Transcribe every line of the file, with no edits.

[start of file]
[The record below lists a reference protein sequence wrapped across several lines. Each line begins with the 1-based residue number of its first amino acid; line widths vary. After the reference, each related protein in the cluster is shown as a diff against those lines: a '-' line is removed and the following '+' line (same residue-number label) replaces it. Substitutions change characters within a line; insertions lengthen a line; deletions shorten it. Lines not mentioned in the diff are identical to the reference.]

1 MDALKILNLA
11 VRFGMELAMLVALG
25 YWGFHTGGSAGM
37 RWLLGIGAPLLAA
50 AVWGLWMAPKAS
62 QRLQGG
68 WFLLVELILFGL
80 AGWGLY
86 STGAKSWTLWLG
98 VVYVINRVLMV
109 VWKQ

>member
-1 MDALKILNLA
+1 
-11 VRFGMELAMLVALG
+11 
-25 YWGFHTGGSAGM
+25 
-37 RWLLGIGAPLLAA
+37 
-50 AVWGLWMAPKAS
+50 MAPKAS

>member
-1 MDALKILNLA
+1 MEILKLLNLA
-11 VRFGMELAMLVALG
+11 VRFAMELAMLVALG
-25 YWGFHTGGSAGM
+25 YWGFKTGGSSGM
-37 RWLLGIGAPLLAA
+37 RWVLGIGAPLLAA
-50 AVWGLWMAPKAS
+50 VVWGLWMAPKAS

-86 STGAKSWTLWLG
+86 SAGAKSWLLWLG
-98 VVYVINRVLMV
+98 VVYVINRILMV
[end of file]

[The record below lists a reference protein sequence wrapped across several lines. Each line begins with the 1-based residue number of its first amino acid; line widths vary. After the reference, each related protein in the cluster is shown as a diff against those lines: a '-' line is removed and the following '+' line (same residue-number label) replaces it. Substitutions change characters within a line; insertions lengthen a line; deletions shorten it. Lines not mentioned in the diff are identical to the reference.]

1 MDALKILNLA
11 VRFGMELAMLVALG
25 YWGFHTGGSAGM
37 RWLLGIGAPLLAA
50 AVWGLWMAPKAS
62 QRLQGG
68 WFLLVELILFGL
80 AGWGLY
86 STGAKSWTLWLG
98 VVYVINRVLMV
109 VWKQ

>member
-1 MDALKILNLA
+1 
-11 VRFGMELAMLVALG
+11 
-25 YWGFHTGGSAGM
+25 
-37 RWLLGIGAPLLAA
+37 
-50 AVWGLWMAPKAS
+50 MAPKAS

>member
-1 MDALKILNLA
+1 MEILKLLNLA
-11 VRFGMELAMLVALG
+11 VRFAMELAMLVALG
-25 YWGFHTGGSAGM
+25 YWGFKTGGSSGM
-37 RWLLGIGAPLLAA
+37 RWVLGIGAPLLAA
-50 AVWGLWMAPKAS
+50 VVWGLWMAPKAS

-86 STGAKSWTLWLG
+86 SAGAKSWLLWLG
-98 VVYVINRVLMV
+98 VVYVINRILMV